Friday, August 19, 2011

Samuel Thomas Bledsoe

A casinghead gasoline explosion that occurred September 27, 1915, at Ardmore, Oklahoma, was the deadliest and most destructive of any up to that time. Casinghead gasoline, or natural gasoline, is collected from natural gas at the casinghead of an oil or gas well. Casinghead gasoline production held an important place in Oklahoma's early petroleum development, and by 1913 forty natural gasoline plants existed. Placing the gas under high pressure converts the gasoline in it to a liquid state, but this extremely volatile substance must stay at around 50F or it will expand and change back to a gaseous state. The product was generally shipped to refineries by rail.
On September 26, 1915, a railroad car carrying casinghead gasoline arrived in Ardmoreat the Atchison, Topeka, and Santa Fe Railway depot. There the car was left until it could be taken to a nearby refinery. The next day the temperature quickly rose, activating the car's pop-off valve, designed to release gas pressure. Gas began to pour out and into the low-lying areas of downtown Ardmore. The train conductor refused to move the car because of a fire at a nearby asphaltum plant. The Ardmore Refining Company then sent a representative, who removed the dome from the top of the car, filling the air with gas and vapors. At 2:20 p.m. on September 27 an explosion, triggered by an unidentified source, destroyed most of downtown Ardmore.

Many people were injured, and forty-three people were killed. A district grand jury and a local coroner's jury found the Santa Fe Railway at fault. Citizens formed a committee that took claims and then presented them to the railroad officials. More than seventeen hundred claims were filed, and $1.25 million was paid.

The attorney responsible for the settlement of these claims was a native of Clinton County. His name was Samuel Thomas Bledsoe.

Samuel Thomas Bledsoe was born in Clinton County on May 12, 1868, the son of Elijah and Ottilla G. Snow Bledsoe. After attending some school in Clinton County, he was enrolled in a private school at Jamestown, Kentucky, and later, the Southern Normal School and Business College at Bowling Green. He also studied law under the direction of Tom Brown of Brown and Bliss, Sherman, Texas, who later became Chief Justice of the Supreme Court of Texas. Bledsoe attended the University of Texas in 1888 and 1889. He taught school in Clinton County in 1885 and in Cumberland County in 1886. He moved to Grayson County, Texas in 1887. In 1890, he was admitted to the practice of law at Sherman, Texas. On May 1, 1890, he moved to Ardmore, Indian Territory, and began practice of law there. And, on July, 1912, was appointed General Attorney of the Santa Fe at Oklahoma City.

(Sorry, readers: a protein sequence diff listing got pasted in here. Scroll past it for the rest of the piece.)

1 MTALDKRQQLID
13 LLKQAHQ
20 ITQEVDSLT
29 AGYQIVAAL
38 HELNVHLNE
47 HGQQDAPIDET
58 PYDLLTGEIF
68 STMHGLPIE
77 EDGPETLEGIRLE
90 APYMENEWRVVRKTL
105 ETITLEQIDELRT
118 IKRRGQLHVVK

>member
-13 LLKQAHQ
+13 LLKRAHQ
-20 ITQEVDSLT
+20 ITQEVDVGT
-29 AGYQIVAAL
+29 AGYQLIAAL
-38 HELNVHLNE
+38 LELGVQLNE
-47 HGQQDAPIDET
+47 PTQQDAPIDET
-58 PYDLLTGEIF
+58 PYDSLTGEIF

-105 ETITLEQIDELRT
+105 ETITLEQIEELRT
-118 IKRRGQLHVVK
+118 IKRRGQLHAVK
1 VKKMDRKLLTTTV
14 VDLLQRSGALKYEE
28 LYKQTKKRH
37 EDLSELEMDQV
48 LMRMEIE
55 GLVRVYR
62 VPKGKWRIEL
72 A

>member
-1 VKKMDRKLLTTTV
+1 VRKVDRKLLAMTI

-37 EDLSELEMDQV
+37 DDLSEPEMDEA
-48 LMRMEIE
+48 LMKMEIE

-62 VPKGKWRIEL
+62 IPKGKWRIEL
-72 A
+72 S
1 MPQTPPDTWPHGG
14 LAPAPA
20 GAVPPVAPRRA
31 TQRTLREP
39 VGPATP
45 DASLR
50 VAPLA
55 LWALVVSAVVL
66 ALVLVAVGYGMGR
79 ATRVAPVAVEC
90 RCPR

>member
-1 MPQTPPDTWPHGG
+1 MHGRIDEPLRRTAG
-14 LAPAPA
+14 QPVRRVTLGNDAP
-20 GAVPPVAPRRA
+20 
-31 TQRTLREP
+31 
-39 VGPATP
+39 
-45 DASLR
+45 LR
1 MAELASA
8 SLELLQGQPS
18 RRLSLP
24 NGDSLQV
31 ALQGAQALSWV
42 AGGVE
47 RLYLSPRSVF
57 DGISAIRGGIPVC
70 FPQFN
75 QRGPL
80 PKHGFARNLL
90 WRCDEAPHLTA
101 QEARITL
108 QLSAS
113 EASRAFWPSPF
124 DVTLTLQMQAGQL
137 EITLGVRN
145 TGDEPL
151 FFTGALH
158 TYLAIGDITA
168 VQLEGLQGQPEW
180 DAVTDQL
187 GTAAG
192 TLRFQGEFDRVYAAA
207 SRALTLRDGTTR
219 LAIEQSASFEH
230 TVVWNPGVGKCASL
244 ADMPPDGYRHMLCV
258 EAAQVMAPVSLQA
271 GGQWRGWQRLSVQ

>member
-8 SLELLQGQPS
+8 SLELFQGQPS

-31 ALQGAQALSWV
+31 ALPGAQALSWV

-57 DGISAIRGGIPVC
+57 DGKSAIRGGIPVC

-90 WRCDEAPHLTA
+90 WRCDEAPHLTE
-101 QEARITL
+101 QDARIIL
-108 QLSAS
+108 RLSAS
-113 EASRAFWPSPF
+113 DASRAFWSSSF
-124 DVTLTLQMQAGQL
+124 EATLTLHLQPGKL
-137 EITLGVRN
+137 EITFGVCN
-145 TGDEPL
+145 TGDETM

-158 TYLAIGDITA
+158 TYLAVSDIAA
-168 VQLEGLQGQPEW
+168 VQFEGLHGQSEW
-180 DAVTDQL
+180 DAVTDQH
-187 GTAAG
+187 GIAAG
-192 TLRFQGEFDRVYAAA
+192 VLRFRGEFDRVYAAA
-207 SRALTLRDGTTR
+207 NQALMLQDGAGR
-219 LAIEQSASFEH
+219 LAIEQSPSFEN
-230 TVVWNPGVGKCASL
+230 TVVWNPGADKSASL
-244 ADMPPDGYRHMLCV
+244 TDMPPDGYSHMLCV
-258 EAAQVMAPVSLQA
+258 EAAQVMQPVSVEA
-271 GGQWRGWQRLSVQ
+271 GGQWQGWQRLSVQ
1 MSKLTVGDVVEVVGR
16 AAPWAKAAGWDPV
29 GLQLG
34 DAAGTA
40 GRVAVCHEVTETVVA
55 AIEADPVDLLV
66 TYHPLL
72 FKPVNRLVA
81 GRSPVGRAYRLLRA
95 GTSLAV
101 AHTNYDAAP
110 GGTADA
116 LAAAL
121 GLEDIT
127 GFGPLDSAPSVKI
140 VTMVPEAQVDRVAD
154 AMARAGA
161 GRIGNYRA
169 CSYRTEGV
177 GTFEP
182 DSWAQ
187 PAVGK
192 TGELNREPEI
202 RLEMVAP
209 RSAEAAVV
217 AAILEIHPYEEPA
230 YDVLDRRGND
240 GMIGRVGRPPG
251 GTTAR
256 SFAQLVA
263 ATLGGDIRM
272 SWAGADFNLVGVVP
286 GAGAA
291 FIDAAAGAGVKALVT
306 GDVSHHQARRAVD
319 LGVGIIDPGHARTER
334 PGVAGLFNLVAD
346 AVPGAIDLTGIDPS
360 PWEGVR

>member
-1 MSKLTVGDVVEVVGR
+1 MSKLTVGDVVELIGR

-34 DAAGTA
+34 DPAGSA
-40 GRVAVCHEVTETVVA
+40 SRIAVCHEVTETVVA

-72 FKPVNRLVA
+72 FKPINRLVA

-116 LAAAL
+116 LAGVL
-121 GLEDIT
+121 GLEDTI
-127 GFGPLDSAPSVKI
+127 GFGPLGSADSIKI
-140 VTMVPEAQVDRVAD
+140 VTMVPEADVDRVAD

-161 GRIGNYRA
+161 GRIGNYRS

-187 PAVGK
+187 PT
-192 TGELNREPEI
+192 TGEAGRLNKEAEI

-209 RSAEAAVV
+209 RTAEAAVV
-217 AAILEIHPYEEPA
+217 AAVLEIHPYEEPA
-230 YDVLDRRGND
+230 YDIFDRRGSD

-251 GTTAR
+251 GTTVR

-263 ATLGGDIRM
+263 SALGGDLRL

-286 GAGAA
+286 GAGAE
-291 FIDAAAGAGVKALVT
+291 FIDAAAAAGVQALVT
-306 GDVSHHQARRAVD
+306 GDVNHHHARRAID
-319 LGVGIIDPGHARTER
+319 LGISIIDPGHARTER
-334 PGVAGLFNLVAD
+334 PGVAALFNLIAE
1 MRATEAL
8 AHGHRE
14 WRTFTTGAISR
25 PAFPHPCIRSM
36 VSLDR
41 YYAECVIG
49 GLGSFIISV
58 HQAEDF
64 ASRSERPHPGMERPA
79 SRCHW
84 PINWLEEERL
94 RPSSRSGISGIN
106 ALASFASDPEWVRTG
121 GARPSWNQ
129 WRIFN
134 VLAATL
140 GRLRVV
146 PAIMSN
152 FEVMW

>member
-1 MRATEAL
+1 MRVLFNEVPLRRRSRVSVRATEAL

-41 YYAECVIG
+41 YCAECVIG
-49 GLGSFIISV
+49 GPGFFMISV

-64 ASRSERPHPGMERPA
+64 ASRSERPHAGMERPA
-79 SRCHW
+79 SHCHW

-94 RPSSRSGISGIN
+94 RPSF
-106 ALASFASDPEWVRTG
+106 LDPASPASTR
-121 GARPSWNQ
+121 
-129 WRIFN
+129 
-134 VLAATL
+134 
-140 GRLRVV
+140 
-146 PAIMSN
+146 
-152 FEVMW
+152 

Although there was grave doubt of the Santa Fe's responsibility for damage resulting from the explosion, that Company on Bledsoe's recommendation offered to assume liability to all claimants who would agree to submit their claims to arbitration by a Committee of Ardmore citizens to be selected by the Mayor of Ardmore in case they were unable to agree with the Company as to the amount to be paid. Notwithstanding there were many hundred claims, only one suit was filed, the claimant recovering much less than he had been offered.

Samuel Thomas Bledsoe died on March 8, 1939 at Chicago, Illinois.

*From Chronicles of Oklahoma - Vol. 17, No. 2, June 1939 - Samuel Thomas Bledsoe, by M.L. Lyles.

1 comment:

  1. Randy, thank you for the short story about my great-grandfather, Samuel T. Bledsoe (maternal). I have a lot of collected family history including him. I knew he was involved in Indian law, if fact he wrote a legal text about him. After the Ardmore incident, his renown reached Santa Fe, who hired him. He became their president in 1936 until his death. His son Virgil Thomas Bledsoe, another attorney, also worked for the railroad.


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